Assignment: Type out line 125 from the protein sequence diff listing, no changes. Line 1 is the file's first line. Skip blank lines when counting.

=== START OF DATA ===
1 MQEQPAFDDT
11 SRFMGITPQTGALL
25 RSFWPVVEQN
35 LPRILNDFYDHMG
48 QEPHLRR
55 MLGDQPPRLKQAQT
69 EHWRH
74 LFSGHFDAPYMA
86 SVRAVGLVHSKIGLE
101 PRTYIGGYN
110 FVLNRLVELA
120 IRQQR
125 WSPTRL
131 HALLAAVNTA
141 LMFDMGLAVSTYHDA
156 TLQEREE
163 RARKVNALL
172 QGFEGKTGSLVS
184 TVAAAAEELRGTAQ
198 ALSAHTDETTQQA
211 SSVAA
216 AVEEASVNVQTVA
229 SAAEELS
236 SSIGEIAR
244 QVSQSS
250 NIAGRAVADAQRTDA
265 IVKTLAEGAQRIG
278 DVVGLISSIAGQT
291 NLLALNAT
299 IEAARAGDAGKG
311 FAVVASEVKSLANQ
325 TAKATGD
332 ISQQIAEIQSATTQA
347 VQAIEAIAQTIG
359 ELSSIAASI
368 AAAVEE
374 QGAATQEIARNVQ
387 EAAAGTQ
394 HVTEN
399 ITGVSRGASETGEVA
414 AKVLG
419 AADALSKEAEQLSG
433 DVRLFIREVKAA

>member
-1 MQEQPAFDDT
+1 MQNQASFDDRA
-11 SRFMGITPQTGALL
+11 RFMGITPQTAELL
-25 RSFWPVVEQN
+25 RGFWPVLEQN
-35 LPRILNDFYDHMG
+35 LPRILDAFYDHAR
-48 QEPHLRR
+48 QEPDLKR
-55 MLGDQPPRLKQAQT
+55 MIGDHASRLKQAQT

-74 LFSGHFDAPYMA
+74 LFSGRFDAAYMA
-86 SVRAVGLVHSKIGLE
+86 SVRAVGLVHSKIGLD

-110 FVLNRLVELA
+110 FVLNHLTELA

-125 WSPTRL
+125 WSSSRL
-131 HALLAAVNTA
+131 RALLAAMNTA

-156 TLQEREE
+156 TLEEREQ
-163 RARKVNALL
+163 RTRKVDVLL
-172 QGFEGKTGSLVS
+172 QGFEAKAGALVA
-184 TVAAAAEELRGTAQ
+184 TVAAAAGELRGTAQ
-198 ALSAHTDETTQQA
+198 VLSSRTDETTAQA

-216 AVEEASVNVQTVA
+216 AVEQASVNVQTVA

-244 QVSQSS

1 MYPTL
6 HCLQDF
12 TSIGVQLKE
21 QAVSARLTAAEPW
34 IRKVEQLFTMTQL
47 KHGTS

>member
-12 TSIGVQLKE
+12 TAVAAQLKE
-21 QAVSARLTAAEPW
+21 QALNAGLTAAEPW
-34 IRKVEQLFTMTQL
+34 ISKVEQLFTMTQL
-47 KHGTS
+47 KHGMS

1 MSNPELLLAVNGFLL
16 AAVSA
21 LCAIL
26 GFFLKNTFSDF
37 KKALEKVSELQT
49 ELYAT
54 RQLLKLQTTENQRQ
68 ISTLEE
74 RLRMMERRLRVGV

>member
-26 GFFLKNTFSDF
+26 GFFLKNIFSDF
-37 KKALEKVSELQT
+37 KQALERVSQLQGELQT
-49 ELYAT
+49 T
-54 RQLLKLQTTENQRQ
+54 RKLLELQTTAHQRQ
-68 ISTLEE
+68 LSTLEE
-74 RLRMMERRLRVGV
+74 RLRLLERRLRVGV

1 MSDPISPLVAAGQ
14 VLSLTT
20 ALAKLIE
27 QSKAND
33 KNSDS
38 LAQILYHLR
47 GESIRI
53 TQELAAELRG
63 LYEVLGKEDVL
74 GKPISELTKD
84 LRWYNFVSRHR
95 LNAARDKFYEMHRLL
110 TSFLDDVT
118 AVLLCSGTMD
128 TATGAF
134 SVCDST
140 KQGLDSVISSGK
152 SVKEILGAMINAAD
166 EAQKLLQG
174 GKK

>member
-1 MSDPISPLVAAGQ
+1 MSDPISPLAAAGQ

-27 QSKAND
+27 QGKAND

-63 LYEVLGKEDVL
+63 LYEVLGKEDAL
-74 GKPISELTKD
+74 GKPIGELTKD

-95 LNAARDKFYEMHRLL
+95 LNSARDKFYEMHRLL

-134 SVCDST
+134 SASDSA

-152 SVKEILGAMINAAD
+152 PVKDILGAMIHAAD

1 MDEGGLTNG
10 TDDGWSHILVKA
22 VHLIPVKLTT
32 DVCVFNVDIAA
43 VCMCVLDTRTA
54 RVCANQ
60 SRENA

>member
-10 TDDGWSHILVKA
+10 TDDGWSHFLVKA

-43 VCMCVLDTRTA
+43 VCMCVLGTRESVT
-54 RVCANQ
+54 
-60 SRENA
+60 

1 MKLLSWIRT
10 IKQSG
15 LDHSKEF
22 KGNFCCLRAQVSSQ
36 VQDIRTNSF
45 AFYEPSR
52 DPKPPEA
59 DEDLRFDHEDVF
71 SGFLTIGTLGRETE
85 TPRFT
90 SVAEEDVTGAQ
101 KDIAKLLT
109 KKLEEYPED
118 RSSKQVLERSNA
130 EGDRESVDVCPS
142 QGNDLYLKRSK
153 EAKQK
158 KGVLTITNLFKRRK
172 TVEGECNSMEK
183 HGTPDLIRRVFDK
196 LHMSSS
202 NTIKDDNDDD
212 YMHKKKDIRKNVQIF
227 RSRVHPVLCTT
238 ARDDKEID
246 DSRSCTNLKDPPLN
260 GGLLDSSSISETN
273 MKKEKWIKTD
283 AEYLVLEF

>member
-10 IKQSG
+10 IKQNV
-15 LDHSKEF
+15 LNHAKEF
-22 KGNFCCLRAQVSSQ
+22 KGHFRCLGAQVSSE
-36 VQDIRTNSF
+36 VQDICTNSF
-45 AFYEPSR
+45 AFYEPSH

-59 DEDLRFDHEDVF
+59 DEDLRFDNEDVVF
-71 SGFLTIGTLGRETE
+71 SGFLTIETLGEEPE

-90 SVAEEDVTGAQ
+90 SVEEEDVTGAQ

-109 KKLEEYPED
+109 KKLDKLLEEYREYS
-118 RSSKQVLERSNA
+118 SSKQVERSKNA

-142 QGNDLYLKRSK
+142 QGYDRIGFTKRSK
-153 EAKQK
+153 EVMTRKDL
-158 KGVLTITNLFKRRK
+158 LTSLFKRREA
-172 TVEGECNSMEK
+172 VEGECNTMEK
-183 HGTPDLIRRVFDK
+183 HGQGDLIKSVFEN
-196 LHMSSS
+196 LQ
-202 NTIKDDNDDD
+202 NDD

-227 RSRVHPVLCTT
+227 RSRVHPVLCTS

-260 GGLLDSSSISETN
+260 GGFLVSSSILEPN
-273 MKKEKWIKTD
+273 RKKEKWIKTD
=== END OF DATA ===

63 LYEVLGKEDVL